Other potential impacts to forests identified by the IPCC that will vary on a region-by-region basis include reduced access to forest land; increased costs for road and facility maintenance; damage to trees by wind, snow, frost, and ice; higher risks of wildfires and insect outbreaks; and the negative economic effects of wetter winters and earlier thaws to the logging industry.
Another way models need to be improved is by being able to portray the interactions among these multiple disturbances. As one impact occurs, it weakens the forest and increases its vulnerability so it is then even more susceptible to damage from other impacts. For instance, if strong winds damage trees by breaking branches, crowns, and trunks, it leaves the stand more vulnerable to damage from insect outbreaks and wildfires. In other cases, such as in the southwestern United States, prolonged drought increases species mortality, leaving these areas prone to insect and pathogen damage and wildfires. The Amazon is another
Wildfire is one of the projected negative impacts to forests as global warming continues. (BLM)
area where this is a major potential problem. Current deforestation, forest fragmentation, wildfire, and increased drought episodes make this region vulnerable to even more massive deforestation if the climate becomes warmer and drier.
According to data from the IPCC, social and economic impacts through the relocation of forest economic activity (as forests migrate) will affect businesses, landowners, workers, consumers, governments, and tourism. Areas where production increases will receive benefits; areas where there are decreases will have negative impacts. In areas where wood prices decrease, consumers will benefit while producers will suffer losses.
According to the FAO, people who will lose the most as far as forest resources are concerned are those who live in extreme poverty in developing countries and depend on forest resources for their livelihood, approximately 1,080,000,000 people. For these people, their income is tied directly to not only wood products but also to nontimber forest products as well, such as fuel, forest foods (nuts, fruits), and medicinal plants. Because forests also provide for the health needs of about 80 percent of the population, a health-related crisis threatens these communities. When a medicine man dies in the rain forest, it is like losing thousands of years worth of knowledge about the medicinal qualities of the plants in the rain forest.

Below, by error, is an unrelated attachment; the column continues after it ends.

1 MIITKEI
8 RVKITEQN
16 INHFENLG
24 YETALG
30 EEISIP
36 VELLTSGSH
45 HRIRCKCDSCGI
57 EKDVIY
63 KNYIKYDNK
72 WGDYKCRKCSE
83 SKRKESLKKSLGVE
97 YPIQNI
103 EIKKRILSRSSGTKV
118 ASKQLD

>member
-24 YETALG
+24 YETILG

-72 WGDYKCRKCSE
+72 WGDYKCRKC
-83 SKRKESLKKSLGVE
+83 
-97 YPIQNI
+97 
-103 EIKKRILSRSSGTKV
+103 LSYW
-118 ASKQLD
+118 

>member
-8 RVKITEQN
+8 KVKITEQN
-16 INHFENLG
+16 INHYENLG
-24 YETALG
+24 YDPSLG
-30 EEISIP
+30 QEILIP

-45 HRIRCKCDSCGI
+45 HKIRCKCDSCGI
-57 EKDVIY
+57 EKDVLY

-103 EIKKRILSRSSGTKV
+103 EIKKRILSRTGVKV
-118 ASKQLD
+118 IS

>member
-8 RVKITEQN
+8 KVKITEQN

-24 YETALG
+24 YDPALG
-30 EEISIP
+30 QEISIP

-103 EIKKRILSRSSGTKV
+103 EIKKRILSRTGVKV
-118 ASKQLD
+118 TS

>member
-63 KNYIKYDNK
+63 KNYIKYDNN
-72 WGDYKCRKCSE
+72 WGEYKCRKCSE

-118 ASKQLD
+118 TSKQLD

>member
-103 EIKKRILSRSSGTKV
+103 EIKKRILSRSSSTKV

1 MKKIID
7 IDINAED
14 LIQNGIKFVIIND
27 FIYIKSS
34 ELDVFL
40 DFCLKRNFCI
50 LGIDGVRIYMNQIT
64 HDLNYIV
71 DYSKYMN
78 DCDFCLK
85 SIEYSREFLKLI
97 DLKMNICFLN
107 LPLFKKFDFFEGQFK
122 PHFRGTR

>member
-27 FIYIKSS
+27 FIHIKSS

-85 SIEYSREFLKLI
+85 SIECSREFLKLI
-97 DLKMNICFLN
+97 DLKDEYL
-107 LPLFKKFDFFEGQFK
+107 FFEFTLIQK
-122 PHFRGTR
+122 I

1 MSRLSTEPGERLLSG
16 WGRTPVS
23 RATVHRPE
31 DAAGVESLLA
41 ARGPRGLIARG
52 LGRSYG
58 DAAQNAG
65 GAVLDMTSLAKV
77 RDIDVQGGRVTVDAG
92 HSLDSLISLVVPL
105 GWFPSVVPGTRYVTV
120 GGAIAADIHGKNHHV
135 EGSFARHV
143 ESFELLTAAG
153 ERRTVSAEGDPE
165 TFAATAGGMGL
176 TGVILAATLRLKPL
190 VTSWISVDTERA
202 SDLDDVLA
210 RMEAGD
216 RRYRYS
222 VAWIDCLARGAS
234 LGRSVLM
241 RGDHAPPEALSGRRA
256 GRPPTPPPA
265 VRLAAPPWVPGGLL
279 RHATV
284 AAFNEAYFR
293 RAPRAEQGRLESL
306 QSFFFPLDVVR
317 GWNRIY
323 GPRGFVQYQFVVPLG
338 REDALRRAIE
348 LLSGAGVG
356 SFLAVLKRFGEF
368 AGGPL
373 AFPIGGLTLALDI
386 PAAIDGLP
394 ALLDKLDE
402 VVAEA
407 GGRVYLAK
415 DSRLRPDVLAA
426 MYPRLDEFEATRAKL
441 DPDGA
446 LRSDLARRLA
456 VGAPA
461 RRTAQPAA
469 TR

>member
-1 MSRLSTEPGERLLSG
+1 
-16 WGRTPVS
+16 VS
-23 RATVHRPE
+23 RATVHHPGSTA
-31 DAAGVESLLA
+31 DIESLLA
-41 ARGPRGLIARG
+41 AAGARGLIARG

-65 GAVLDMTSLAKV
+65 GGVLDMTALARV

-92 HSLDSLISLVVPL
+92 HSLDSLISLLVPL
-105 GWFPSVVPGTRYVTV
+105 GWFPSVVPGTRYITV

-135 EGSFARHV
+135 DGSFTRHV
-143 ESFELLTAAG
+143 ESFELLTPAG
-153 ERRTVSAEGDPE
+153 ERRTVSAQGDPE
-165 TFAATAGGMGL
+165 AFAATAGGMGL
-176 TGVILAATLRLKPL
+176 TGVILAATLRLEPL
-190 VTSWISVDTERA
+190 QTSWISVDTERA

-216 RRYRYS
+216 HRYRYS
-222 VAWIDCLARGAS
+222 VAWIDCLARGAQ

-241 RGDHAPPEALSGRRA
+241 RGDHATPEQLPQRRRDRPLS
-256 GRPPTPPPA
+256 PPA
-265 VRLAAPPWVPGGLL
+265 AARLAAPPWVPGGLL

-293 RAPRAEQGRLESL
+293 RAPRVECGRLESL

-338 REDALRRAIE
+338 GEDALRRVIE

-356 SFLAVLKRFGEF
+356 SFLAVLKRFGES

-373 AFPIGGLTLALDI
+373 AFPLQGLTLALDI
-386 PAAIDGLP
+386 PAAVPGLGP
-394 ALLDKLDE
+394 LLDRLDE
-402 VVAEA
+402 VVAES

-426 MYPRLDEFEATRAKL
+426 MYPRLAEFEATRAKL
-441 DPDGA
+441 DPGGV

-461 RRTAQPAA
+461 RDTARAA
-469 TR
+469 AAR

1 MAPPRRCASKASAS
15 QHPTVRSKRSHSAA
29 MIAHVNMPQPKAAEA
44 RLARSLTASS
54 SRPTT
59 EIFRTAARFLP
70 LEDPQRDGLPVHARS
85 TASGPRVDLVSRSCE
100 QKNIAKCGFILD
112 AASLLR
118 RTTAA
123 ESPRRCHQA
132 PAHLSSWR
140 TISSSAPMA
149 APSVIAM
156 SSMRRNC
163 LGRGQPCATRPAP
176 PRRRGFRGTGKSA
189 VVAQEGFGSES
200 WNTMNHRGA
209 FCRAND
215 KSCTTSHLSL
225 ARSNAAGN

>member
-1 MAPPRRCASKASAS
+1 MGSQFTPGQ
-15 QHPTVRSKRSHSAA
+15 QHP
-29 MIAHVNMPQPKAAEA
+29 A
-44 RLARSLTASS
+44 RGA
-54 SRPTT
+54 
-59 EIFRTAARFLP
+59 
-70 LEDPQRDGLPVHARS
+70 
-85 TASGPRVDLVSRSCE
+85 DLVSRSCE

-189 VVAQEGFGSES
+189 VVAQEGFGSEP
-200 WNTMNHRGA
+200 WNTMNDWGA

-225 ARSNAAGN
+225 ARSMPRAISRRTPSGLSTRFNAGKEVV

Forest biodiversity will also be affected by global warming. Worldwide, there are potentially from 30 to 80 million species of plants and animals. The tropical rain forests, which cover only 7 percent of the Earth's landmass, provide habitat for more than half of them. Currently, only about 1.5 million species have been identified and named, leaving an enormous amount of life-forms still waiting to be discovered and studied. Many of these species are so specialized that they exist in very small, isolated ecosystems. This fact makes them extremely vulnerable to extinction in light of deforestation; if their habitat is cut down, they are eliminated. According to N. E. Stork of the Rainforest Action Network, up to 137 species are disappearing worldwide per day.
This represents not only an alarming loss of biodiversity, but also a potential source of medicine that could ultimately end up being a cure for life-threatening diseases such as cancer, AIDS, or many other serious diseases. Within the ecosystem itself, many organisms are losing species that they depend on, which means they also face extinction within the ecosystem, potentially causing a far-reaching ripple effect as food chains and biomes disintegrate.